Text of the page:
History of Modern Times: From the Fall of Constantinople to the French Revolution

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H. Holt, 1894 - History, Modern - 540 pages

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Page 306 - Indian islands, and acquired on the Flemish coast a fortress which consoled the national pride for the loss of Calais. She was supreme on the ocean. She was the head of the Protestant interest. All the reformed Churches scattered over Roman Catholic kingdoms acknowledged Cromwell as their guardian.
Page 448 - All men are created equal; they are endowed by their Creator with certain inalienable Rights; among these are Life, Liberty and the Pursuit of Happiness.
Page 294 - In November 1640 met that renowned Parliament which, in spite of many errors and disasters, is justly entitled to the reverence and gratitude of all who, in any part of the world, enjoy the blessings of constitutional government.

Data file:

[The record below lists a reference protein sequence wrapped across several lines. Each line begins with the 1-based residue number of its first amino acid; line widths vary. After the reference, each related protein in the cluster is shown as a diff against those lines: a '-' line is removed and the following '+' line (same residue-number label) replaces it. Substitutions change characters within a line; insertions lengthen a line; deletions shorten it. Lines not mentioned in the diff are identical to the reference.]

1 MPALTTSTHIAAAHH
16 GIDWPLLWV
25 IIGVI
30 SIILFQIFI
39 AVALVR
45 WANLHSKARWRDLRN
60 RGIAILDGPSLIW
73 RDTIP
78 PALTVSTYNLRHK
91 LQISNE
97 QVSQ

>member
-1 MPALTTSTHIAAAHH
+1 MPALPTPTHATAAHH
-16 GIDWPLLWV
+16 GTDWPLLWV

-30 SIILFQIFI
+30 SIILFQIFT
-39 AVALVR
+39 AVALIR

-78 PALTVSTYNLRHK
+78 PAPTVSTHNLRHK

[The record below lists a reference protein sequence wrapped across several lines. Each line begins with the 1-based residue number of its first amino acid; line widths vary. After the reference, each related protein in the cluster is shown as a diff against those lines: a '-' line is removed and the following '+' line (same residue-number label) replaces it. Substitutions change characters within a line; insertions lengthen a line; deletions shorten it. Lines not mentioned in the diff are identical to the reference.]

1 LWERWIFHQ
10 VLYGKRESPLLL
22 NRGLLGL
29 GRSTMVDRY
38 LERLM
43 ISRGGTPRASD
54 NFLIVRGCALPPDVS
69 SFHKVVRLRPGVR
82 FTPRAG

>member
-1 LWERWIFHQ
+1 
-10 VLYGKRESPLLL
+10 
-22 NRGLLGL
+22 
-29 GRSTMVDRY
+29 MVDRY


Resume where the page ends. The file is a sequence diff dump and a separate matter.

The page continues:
Page 438 - The old East India Company lost their business against the new Company, by ten votes in Parliament, so many of their friends being absent, going to see a tiger baited by dogs.
Page 515 - Innocent XI Alexander VIII Innocent XII Clement XI Innocent XIII Benedict XIII Clement XII Benedict XIV Clement XIII Clement XIV Pius VI Pius VII Leo XII Pius VIII Gregory XVI Pius IX Leo XIII St.
Page 306 - Augsburg, were secured from oppression by the mere terror of that great name. The pope himself was forced to preach humanity and moderation to popish princes. For a voice which seldom threatened in vain had declared that, unless favour were shown to the people of God, the English guns should be heard in the Castle of Saint Angelo.
Page 306 - Angelo. In truth, there was nothing which Cromwell had, for his own sake and that of his family, so much reason to desire as a general religious war in Europe. In such a war he must have been the captain of the Protestant armies. The heart of England would have been with him. His victories would...
Page 300 - England now seemed to die a martyr in the cause of those liberties. No demagogue ever produced such an impression on the public mind as the captive King who, retaining in that extremity all his regal dignity, and confronting death with dauntless courage, gave utterance to the feelings of his oppressed people, manfully refused to plead before a court unknown to the law, appealed from military violence to the principles of the constitution, asked by what right the House...

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